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The Board refused to ascribe bad-faith bargaining to the Company during the period under consideration--May 19, 19735 to November 14, 1973--concluding that the Company's conduct amounted to no more than hard bargaining not condemned by the Act. The Board concluded nevertheless that the Company violated Sections 8(a)(5) and (1) of the Act by engaging in the following unfair labor practices: (1) in withdrawing recognition from the Union on November 14, 1973 as the exclusive representative of the employees in the aforesaid appropriate unit, and by thereafter refusing to resume negotiations and bargain with the Union, and (2) in unilaterally granting its employees bottom-hole pay on August 5, 1973, and across-the-board wage increases on November 14 and December 3, 1973, without first notifying and bargaining with the Union over these matters.


A. Bottom-Hole Pay


The Company attempts to justify this unilateral action by the urgency of the circumstances surrounding it. Frederickson testified that because of the unusually dangerous aspects of the particular job at Rig No. 3 and the great distance between the rig and the men's living quarters, an incentive was needed to employ a sufficient number of men who would remain on the job until the well was completed. He further testified that bottom-hole pay had been paid in 1969 to certain employees under similar circumstances and that he had consulted with Mr. Harman who advised him that the bottom-hole pay was not a negotiable matter inasmuch as Frederickson had done it before and it was customary in the oil fields.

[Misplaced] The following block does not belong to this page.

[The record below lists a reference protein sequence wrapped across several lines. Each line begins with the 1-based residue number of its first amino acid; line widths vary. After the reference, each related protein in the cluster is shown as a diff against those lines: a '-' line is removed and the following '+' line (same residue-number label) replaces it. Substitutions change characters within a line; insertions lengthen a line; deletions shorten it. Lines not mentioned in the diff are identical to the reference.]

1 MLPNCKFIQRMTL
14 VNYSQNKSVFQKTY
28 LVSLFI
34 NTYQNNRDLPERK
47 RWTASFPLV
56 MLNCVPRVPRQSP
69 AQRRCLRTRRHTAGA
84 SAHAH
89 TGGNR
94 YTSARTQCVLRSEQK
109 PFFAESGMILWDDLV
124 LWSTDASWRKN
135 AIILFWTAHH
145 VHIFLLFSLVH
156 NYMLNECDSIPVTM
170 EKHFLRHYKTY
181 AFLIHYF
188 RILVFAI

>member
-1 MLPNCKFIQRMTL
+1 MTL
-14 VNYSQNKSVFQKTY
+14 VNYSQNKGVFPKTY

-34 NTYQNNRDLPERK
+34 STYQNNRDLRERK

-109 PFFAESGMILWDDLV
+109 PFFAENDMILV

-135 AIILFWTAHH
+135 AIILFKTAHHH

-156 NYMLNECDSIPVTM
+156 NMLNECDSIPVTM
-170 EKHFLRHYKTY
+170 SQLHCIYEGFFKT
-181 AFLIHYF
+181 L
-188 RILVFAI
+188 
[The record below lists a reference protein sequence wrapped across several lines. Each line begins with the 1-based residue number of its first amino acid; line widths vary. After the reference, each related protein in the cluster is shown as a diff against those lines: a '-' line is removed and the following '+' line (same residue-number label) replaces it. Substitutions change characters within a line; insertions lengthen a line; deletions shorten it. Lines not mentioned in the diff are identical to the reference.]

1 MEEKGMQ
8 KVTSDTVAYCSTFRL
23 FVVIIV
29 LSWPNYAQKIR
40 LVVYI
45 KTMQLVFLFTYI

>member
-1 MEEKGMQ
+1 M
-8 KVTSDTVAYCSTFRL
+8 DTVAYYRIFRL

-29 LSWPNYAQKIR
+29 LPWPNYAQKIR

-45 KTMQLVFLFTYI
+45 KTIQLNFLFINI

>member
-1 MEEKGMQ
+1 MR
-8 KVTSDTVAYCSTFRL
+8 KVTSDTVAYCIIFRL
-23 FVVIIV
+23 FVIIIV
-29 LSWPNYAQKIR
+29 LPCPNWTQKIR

The payment of wages is a statutory subject of collective bargaining under Section 8(d) of the Act, thus requiring that the matters of salary increases and bonus awards be submitted to the mediatory influence of collective bargaining. See Fibreboard Paper Products Corp. v. N.L.R.B., 379 U.S. 203, 214, 85 S.Ct. 398, 405, 13 L.Ed.2d 233 (1964). This is not a case where the Company, after a fruitless attempt to negotiate the bottom-hole bonuses, put into effect the proposed awards. See N.L.R.B. v. Crompton-Highland Mills, 337 U.S. 217, 224--225, 69 S.Ct. 960, 963, 93 L.Ed. 1320 (1949). The Company admits that it unilaterally granted the bottom-hole awards on August 5, 1973 without having first discussed the subject with the Union, an action conspicuously incompatible with the principle of collective bargaining. Its good-faith belief that its action was necessitated by the emergency nature of the situation did not excuse its failure to afford the Union the opportunity to negotiate the matter. While negotiations need not be exhausted to the point of impasse, some discussion is required prior to changing a condition of employment, N.L.R.B. v. Citizens Hotel Company, 5 Cir., 1964, 326 F.2d 601.